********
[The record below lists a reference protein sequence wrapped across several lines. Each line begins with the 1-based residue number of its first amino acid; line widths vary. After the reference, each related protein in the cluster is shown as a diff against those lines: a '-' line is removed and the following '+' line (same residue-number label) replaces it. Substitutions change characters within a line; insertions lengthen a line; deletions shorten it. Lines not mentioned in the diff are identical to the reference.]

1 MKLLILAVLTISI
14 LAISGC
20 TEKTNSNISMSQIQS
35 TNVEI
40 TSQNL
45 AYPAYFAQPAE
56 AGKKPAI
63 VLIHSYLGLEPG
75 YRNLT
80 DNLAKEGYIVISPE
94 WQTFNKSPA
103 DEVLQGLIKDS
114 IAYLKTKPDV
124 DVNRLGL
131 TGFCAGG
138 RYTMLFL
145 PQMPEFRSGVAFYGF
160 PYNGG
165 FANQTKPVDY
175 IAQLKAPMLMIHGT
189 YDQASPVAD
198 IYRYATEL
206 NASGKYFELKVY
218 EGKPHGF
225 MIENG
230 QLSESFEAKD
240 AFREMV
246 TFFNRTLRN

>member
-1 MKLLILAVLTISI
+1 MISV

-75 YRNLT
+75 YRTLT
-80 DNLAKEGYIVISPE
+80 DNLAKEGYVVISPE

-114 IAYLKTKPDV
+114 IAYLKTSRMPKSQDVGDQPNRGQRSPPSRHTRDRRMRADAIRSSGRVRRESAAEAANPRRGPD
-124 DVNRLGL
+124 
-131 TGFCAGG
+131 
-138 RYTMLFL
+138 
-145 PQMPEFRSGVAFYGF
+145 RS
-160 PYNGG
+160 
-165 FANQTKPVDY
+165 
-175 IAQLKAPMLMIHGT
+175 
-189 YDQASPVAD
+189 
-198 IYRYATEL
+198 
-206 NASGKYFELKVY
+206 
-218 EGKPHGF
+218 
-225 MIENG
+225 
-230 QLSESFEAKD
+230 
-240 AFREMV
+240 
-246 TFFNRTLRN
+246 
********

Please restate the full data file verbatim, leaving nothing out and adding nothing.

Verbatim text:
[The record below lists a reference protein sequence wrapped across several lines. Each line begins with the 1-based residue number of its first amino acid; line widths vary. After the reference, each related protein in the cluster is shown as a diff against those lines: a '-' line is removed and the following '+' line (same residue-number label) replaces it. Substitutions change characters within a line; insertions lengthen a line; deletions shorten it. Lines not mentioned in the diff are identical to the reference.]

1 MKLLILAVLTISI
14 LAISGC
20 TEKTNSNISMSQIQS
35 TNVEI
40 TSQNL
45 AYPAYFAQPAE
56 AGKKPAI
63 VLIHSYLGLEPG
75 YRNLT
80 DNLAKEGYIVISPE
94 WQTFNKSPA
103 DEVLQGLIKDS
114 IAYLKTKPDV
124 DVNRLGL
131 TGFCAGG
138 RYTMLFL
145 PQMPEFRSGVAFYGF
160 PYNGG
165 FANQTKPVDY
175 IAQLKAPMLMIHGT
189 YDQASPVAD
198 IYRYATEL
206 NASGKYFELKVY
218 EGKPHGF
225 MIENG
230 QLSESFEAKD
240 AFREMV
246 TFFNRTLRN

>member
-1 MKLLILAVLTISI
+1 MISV

-75 YRNLT
+75 YRTLT
-80 DNLAKEGYIVISPE
+80 DNLAKEGYVVISPE

-114 IAYLKTKPDV
+114 IAYLKTSRMPKSQDVGDQPNRGQRSPPSRHTRDRRMRADAIRSSGRVRRESAAEAANPRRGPD
-124 DVNRLGL
+124 
-131 TGFCAGG
+131 
-138 RYTMLFL
+138 
-145 PQMPEFRSGVAFYGF
+145 RS
-160 PYNGG
+160 
-165 FANQTKPVDY
+165 
-175 IAQLKAPMLMIHGT
+175 
-189 YDQASPVAD
+189 
-198 IYRYATEL
+198 
-206 NASGKYFELKVY
+206 
-218 EGKPHGF
+218 
-225 MIENG
+225 
-230 QLSESFEAKD
+230 
-240 AFREMV
+240 
-246 TFFNRTLRN
+246 